Read John 5:25-29
As mentioned in yesterday’s meditation, Paul and Barnabas had a difficult encounter in Paphos (Acts 13:4-13). This conflict may have frightened the young man, Mark. Whether from fear or another reason, Mark left the two older evangelists and returned home. His action was perceived by Paul as an abandonment of the young man’s calling, and created a problem for the Apostle. Ultimately, Paul’s anger over this perceived failing led to a break-up with Barnabas. When Paul wanted to return to the cities they had previously visited, Barnabas wanted to take Mark. Luke records that “Paul thought best not to take with them one who had withdrawn from them in Pamphylia, and had not gone with them to the work. And there arose a sharp contention, so that they separated from each other…” (Acts 15:38-39).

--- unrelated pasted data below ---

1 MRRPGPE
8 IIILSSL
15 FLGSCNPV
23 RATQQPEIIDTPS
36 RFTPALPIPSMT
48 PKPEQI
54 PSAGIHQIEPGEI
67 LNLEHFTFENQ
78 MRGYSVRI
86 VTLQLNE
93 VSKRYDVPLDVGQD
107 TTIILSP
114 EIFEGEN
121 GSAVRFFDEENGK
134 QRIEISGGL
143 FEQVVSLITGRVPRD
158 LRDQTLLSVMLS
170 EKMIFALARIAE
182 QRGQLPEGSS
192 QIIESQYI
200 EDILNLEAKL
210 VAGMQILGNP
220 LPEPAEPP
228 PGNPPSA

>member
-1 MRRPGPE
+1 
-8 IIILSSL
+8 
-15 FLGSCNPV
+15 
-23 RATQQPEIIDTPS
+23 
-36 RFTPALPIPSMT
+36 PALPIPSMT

Mark may have hoped that he could learn through experience at the feet of the Apostle Paul, and his cousin Barnabas may have pushed him a bit too soon. Nevertheless, Barnabas didn’t give up on him, he “took Mark with him and sailed to Cyprus” and they ministered there (Acts 15:39). But both Scripture and tradition attest that Peter, whom we noted in the first week knew Mark and his family, took the young man under his wing and mentored him. At the end of his first Epistle, Peter refers to Mark as “my son” (5:13). And through the care and mentoring that Mark received from both Barnabas and Peter, the young evangelist was restored to the evangelical ministry of the Church. Even Paul once again received him into the company of his disciples (Philemon 24). He also commands Timothy to “Get Mark and bring him with you; for he is very useful in serving me” (2 Tim. 4:11). This speaks highly of both Paul and Mark. The two were reconciled, and that produced good fruit for the Church in every era to follow. Mark’s experience of Jesus’ redeeming love became the heart of his message in the Gospel he wrote.